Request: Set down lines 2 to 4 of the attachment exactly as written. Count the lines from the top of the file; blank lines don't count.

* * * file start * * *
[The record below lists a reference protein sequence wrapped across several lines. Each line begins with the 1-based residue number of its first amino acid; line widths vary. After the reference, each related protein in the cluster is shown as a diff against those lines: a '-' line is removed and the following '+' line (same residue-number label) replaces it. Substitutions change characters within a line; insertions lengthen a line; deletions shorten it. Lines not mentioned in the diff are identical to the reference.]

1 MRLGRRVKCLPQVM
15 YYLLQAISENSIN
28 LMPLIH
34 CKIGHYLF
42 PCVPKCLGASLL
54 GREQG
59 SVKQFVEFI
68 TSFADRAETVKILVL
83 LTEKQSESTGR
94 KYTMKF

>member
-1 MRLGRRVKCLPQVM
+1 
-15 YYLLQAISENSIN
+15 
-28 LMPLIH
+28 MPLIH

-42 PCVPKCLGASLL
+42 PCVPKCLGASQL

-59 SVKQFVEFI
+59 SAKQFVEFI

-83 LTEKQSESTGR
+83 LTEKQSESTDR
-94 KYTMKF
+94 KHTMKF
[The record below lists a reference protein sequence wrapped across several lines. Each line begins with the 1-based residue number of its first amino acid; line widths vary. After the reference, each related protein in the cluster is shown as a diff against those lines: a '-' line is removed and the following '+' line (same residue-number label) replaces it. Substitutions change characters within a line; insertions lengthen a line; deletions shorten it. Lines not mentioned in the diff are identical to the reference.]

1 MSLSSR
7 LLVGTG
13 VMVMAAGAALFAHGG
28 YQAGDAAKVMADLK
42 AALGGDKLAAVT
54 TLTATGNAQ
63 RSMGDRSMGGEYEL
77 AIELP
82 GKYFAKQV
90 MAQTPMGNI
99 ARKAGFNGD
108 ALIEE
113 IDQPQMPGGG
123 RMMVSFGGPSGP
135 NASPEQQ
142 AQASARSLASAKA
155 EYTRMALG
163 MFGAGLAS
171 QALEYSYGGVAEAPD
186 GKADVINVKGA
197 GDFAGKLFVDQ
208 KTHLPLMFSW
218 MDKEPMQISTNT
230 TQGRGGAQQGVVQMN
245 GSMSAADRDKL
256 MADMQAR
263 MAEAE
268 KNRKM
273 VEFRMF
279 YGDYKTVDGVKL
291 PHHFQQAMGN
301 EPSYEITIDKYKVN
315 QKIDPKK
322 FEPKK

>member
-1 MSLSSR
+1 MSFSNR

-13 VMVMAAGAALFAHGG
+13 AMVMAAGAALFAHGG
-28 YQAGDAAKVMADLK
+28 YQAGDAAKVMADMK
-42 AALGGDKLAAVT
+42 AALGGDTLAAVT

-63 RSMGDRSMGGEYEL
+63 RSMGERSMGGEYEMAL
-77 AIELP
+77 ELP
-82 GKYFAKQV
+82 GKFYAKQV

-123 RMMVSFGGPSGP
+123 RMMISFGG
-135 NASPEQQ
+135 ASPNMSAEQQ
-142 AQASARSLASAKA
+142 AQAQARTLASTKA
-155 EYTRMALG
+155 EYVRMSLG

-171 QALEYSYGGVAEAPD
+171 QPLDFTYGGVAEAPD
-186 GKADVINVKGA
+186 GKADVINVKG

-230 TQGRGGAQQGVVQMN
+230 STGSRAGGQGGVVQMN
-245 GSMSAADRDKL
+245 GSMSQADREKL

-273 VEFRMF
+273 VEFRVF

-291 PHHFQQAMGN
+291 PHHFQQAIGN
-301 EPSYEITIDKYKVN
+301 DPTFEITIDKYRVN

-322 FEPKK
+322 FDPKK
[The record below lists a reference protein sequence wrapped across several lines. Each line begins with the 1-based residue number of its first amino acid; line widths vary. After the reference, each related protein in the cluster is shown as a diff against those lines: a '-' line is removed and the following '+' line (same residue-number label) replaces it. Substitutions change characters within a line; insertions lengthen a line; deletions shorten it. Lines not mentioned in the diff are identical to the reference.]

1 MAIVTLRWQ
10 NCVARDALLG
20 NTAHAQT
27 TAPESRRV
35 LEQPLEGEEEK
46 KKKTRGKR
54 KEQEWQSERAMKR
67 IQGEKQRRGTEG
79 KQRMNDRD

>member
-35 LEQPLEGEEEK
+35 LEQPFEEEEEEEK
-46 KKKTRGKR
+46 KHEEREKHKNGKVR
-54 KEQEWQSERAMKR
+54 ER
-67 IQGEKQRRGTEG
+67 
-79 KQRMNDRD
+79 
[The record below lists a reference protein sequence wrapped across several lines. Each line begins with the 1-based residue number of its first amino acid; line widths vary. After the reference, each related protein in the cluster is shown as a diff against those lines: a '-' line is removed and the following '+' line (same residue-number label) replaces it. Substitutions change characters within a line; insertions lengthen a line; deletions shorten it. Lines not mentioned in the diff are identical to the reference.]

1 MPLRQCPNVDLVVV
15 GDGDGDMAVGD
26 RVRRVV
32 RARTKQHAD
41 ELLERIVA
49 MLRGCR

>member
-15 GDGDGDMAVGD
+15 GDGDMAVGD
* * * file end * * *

1 MRLGRRVKCLPQVM
15 YYLLQAISENSIN
28 LMPLIH